W3C home > Mailing lists > Public > public-appformats@w3.org > August 2006

Re: XHTML and MIME (was: IBM Position Statement on XForms and Web Forms 2.0)

From: L. David Baron <dbaron@dbaron.org>
Date: Thu, 31 Aug 2006 16:36:26 -0700
To: public-appformats@w3.org, www-forms@w3.org
Message-ID: <20060831233626.GA20217@ridley.dbaron.org>
On Thursday 2006-08-31 18:27 -0400, Doug Schepers wrote:
> There seems to be a major divide between people who believe that XHTML
> cannot or should not be used on the Web (largely because IE does not yet
> understand it), and those that believe it can and should.
> Ian Hickson, the champion of the first camp, has outlined his position [1]
> in a paper that seems to be the seminal claim for the notion that XHTML
> cannot be served with the "text/html" MIME Type.  This paper is often cited,

I think this summary tries to condense three separate issues into one:

1. Should XHTML be used on the Web?

2. Should authors send XHTML content under the text/html MIME type?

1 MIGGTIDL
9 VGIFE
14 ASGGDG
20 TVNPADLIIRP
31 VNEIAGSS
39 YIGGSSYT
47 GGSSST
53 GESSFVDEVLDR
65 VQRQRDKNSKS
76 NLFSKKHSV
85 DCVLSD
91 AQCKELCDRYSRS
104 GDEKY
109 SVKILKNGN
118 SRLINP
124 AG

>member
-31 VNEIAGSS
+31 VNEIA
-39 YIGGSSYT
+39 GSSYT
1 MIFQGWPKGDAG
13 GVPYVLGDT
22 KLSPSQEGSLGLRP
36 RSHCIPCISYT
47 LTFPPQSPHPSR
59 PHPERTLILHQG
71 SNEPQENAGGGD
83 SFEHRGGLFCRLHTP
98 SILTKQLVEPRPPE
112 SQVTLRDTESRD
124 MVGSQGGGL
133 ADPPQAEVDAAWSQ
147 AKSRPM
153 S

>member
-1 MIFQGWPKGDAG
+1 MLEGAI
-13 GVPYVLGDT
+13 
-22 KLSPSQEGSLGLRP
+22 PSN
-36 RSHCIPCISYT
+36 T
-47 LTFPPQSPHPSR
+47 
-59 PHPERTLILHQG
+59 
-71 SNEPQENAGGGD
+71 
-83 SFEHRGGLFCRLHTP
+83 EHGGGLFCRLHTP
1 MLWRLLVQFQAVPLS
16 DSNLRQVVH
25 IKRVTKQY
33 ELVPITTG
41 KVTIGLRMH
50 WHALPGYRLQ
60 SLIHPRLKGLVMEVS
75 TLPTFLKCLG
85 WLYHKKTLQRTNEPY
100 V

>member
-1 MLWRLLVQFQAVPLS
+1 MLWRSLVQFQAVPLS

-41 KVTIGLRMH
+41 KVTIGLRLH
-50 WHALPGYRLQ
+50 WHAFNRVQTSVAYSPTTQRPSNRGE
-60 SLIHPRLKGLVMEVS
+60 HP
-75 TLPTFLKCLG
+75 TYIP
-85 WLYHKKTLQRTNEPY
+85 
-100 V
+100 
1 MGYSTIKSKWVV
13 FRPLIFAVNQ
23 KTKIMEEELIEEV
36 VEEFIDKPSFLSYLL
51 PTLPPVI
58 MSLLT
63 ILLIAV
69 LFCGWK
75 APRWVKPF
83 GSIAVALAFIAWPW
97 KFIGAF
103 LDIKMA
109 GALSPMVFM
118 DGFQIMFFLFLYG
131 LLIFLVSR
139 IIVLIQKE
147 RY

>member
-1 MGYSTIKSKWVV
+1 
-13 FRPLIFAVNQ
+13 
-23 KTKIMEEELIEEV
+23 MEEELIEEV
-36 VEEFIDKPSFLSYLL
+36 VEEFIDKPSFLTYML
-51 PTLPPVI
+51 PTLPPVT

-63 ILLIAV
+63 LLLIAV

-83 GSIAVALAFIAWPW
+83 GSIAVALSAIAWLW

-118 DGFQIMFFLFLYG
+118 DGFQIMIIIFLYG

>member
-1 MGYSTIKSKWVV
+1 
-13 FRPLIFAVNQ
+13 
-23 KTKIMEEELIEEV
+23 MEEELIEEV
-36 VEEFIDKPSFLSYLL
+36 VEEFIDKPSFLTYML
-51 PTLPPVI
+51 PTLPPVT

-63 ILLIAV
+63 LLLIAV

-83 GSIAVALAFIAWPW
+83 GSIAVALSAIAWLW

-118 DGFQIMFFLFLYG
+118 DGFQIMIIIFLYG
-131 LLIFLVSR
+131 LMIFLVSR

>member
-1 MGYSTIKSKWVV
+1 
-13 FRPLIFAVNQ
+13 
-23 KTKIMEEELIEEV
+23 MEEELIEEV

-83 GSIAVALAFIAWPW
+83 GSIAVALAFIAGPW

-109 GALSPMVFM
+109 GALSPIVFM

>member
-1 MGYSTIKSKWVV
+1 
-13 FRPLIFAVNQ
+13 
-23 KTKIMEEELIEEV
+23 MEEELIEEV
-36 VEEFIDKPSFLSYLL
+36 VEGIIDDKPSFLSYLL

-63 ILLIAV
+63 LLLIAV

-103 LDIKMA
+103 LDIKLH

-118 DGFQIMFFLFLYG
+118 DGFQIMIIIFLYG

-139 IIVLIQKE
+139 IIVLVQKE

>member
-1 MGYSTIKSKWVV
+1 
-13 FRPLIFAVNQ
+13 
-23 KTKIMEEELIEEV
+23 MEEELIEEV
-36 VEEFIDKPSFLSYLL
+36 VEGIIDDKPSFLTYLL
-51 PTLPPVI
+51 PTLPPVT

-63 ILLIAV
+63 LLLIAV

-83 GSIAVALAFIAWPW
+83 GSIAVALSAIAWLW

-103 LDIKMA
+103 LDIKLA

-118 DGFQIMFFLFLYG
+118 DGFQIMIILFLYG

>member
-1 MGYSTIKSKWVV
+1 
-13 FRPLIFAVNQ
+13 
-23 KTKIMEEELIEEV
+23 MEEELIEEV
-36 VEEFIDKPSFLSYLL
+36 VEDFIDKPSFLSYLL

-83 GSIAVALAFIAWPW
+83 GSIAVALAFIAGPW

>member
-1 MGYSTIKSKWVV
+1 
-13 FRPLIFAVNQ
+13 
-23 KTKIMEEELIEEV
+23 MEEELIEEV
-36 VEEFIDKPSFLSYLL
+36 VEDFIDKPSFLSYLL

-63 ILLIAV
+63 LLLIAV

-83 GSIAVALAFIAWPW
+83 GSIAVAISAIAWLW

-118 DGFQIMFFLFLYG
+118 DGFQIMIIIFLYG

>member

3. When authors send XHTML content under the text/html MIME type,
   should browsers treat it differently from other text/html?

Trying to discuss these three issues as a single issue will just lead to
confusion and misunderstanding.  (They are related, however.)

The document of Ian Hickson's that you cite [1] is a position on
question #2.

The HTML working group answered question #3 in [2] (answer: no),
although it was unanswered in the original XHTML1 recommendation.  I
think this was a mistake (although I didn't feel as strongly about it at
the time).


> [1] http://www.hixie.ch/advocacy/xhtml 
[2] http://lists.w3.org/Archives/Public/www-html/2000Sep/0024

[ I trimmed www-archive from the recipient list; www-archive exists to
archive messages not sent to other lists, so there's no point cc:ing
it. ]

L. David Baron                                <URL: http://dbaron.org/ >
           Technical Lead, Layout & CSS, Mozilla Corporation

Received on Thursday, 31 August 2006 23:36:53 UTC

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